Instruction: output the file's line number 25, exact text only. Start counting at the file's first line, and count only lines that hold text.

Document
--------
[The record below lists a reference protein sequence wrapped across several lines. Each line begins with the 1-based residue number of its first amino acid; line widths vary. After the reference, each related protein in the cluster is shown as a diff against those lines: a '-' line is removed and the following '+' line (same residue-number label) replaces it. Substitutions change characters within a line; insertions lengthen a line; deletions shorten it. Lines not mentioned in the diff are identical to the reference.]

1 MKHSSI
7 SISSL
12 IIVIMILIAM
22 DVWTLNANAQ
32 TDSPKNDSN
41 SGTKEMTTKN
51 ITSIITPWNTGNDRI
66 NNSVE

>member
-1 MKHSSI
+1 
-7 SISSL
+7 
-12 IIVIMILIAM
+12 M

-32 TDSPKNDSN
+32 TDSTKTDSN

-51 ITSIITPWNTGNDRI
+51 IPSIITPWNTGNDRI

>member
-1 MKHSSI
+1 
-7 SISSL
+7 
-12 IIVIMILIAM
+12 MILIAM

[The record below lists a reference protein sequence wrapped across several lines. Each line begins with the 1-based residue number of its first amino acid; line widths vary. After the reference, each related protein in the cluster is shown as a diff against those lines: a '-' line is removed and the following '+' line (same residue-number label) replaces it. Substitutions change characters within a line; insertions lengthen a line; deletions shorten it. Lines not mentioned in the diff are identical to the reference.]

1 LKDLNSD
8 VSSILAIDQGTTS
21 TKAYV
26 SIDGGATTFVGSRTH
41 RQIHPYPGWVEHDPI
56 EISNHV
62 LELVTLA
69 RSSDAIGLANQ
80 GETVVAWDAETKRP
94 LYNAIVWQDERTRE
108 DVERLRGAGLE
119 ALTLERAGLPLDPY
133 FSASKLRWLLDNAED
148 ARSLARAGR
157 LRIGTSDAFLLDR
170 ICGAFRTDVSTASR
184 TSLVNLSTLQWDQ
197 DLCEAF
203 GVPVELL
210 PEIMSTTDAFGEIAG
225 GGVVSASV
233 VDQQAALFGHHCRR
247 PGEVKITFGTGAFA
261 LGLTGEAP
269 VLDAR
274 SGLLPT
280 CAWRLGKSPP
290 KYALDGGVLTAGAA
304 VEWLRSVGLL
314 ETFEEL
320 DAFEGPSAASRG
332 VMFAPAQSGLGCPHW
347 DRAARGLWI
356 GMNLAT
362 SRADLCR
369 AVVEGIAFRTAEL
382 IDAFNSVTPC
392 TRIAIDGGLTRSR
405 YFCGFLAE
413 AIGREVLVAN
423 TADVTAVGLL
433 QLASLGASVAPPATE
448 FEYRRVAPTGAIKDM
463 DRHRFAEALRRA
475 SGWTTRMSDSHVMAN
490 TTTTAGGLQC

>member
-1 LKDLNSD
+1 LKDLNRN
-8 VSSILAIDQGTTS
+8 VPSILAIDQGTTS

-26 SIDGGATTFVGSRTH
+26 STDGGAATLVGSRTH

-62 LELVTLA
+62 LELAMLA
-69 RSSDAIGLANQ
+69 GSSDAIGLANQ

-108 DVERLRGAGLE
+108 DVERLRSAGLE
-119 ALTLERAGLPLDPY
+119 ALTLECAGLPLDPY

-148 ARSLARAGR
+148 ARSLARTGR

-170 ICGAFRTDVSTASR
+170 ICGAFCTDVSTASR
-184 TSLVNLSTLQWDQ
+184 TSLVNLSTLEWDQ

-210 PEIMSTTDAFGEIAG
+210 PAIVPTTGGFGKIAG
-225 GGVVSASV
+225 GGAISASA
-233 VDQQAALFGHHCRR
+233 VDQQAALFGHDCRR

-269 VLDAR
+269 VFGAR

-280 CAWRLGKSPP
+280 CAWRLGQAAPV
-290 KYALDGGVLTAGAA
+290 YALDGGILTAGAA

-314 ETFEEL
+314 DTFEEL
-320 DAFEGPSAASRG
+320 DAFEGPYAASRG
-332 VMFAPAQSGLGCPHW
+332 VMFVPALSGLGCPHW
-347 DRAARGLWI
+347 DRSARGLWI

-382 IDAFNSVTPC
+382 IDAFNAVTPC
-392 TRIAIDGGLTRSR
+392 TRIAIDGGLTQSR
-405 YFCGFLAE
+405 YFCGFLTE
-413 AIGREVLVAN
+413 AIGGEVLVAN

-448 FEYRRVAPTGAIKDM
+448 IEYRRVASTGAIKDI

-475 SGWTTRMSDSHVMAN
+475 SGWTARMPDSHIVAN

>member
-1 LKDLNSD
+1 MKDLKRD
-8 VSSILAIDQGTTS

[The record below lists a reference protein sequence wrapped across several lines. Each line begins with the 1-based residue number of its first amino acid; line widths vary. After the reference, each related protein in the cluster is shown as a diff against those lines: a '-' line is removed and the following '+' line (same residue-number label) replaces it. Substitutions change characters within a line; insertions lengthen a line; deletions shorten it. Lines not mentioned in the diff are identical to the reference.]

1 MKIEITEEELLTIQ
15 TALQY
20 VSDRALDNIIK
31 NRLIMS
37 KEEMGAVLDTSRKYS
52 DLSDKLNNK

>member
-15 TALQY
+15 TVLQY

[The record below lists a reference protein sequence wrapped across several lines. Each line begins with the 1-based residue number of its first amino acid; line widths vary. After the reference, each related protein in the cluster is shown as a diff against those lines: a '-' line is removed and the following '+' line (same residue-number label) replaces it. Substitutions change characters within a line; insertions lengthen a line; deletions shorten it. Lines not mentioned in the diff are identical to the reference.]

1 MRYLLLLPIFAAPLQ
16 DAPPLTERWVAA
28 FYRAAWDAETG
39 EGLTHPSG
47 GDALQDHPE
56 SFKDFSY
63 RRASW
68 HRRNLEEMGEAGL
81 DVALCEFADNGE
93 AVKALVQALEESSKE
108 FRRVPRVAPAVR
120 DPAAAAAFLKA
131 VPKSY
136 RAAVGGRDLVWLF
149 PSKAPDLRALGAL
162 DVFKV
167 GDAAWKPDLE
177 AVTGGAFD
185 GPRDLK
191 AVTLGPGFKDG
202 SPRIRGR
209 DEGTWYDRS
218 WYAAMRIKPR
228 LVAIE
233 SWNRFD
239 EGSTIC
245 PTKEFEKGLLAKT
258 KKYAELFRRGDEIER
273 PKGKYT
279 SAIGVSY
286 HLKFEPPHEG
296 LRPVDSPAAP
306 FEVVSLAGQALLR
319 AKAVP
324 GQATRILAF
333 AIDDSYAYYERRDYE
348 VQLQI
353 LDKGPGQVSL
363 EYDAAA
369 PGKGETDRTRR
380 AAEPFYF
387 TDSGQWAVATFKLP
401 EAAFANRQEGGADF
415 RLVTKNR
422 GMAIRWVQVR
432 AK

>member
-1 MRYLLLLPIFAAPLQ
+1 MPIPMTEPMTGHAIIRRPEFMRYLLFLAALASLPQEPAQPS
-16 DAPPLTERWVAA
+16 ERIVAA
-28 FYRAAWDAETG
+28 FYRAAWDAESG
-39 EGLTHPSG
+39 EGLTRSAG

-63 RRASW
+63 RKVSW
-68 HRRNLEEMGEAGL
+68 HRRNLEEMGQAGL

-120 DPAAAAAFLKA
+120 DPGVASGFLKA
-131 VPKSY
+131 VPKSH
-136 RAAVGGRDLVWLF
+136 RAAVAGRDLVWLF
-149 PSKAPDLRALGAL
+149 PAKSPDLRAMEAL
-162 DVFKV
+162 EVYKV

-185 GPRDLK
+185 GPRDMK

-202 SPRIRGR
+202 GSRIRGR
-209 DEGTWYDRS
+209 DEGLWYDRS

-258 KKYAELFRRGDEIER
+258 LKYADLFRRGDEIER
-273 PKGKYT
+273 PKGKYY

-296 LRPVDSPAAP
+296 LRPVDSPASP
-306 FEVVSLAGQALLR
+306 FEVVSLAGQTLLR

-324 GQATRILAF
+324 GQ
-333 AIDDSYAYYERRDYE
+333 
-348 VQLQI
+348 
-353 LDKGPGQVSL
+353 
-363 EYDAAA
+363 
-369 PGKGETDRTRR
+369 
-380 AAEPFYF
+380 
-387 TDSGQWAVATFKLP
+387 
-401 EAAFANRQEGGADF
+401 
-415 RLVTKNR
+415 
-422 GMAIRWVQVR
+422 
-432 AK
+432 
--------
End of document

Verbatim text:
+7 